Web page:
The study of cosmology, the branch of the physical sciences that investigates the universe and its properties, presents quite a practical challenge: contrary to most other sciences, where different samples can be probed and analyzed directly, it's impossible to experiment with different universes in the lab.
With glaciers melting and crumbling all over the world, let me tell you the story of the man who first imagined ice ages, the man buried under this stone in Cambridge, Mass. It's an odd gravestone; a rough, clumpy hunk of granite that doesn't look at all like the other markers at Mt. Auburn Cemetery.
That's because it isn't. It's an erratic. A single stone found sitting downhill from a glacier in Switzerland that was lifted, packed, shipped to all the way to Massachusetts to honor this man.
Originally published on Thu December 6, 2012 5:47 pm
It was a revolution in the deepest sense of the word. A new science, quantum mechanics, was sweeping across physics. Its advocates were piling up impressive explanations for new phenomena while its detractors stood on the sidelines complaining bitterly that none of it made sense. Surveying the progress and the carnage one of the new science's founders, Max Planck, penned these now famous words:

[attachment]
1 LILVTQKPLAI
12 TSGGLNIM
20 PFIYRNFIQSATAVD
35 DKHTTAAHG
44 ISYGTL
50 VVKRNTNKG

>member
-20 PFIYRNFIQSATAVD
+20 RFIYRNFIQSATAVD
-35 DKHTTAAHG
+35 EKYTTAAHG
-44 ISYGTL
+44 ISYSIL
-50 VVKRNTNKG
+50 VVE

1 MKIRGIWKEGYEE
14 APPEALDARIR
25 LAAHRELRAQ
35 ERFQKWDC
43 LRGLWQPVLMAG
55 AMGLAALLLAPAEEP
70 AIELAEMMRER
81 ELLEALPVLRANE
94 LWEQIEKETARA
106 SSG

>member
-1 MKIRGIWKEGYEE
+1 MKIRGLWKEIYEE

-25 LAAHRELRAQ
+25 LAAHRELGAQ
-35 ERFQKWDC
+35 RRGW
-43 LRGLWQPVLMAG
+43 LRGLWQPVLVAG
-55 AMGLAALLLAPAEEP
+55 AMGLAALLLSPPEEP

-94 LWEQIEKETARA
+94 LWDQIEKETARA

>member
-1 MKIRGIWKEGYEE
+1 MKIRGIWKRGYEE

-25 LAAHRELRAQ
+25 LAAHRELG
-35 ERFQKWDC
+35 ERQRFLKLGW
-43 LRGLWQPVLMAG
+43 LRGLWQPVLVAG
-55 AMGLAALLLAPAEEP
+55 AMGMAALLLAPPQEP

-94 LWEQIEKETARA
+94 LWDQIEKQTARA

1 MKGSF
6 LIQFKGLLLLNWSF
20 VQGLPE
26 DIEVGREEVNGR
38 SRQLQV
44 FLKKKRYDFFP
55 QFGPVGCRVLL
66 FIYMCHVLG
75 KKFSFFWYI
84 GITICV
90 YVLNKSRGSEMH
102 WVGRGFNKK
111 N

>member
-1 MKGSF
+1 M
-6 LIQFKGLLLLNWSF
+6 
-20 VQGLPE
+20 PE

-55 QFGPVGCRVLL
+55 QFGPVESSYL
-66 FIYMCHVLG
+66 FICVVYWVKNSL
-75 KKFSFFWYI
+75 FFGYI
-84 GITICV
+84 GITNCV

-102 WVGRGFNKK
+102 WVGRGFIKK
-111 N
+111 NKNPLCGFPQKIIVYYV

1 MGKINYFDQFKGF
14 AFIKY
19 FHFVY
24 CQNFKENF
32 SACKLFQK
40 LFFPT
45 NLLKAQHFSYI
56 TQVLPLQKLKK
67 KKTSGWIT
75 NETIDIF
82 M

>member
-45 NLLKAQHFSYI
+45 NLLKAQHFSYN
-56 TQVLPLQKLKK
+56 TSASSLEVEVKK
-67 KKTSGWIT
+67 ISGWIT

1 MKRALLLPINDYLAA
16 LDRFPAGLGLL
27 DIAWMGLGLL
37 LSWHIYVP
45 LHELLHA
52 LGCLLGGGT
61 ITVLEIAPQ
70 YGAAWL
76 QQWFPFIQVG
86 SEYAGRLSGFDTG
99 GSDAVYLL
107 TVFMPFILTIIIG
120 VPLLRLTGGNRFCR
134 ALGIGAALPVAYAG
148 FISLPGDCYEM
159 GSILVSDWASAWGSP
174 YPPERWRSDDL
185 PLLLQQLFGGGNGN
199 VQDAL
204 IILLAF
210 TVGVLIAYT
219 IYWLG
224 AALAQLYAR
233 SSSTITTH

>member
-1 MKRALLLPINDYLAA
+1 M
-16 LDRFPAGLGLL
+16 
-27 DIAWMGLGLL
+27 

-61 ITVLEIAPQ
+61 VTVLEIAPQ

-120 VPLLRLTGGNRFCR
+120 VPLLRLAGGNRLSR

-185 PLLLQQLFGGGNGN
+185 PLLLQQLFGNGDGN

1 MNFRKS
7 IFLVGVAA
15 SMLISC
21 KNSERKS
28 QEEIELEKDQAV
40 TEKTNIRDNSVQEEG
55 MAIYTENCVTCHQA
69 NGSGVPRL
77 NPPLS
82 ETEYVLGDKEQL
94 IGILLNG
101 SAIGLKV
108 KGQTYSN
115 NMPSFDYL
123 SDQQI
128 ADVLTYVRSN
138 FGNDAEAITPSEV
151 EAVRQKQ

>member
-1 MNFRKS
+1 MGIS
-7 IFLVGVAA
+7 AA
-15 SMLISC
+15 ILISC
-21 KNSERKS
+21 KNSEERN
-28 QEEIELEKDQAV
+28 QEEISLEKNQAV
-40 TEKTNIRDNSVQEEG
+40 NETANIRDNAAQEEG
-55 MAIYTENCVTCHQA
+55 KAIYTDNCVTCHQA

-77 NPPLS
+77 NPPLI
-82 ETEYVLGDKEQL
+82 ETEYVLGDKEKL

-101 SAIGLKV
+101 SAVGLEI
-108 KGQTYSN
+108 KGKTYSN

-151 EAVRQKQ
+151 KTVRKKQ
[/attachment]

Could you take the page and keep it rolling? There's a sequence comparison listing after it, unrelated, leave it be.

Personality disorders represent some of the most challenging and mysterious problems in the field of mental health. People suffering from antisocial personality disorder or obsessive compulsive personality disorder are often misdiagnosed. The effects on the sufferers and their families can be wrenching.
This is for you, Martina Navratilova, for you, Nolan Ryan, for you, Methuselah, for you, Jimmy Carter, and for all of you reading this if you're on the "wrong" side of 50 but still pumping. This week, we've got ourselves a role model, a poster boy for robust old age.
NASA is finally receiving data on Martian soil samples from Curiosity, its rover currently traversing the red planet. The results from the soil samples hint at something exciting, but rover scientists are making very sure not to raise expectations.
Originally published on Thu December 6, 2012 9:08 am
Step back, lobsters coming through!
This summer lobsters exploded in number along the Maine coast. There were so many crustaceans crawling along the ocean floor – and into fishermen's traps – that lobster prices plummeted. Many fishermen tied up their boats, and a price war even broke out between Canadian and Maine seafood distributors.
The director of NASA's Jet Propulsion Laboratory said last week that preliminary data showed the possibility that the agency's Mars Science Laboratory – the six-wheeled rover that landed on Mars in August — had found signs of carbon-containing molecules.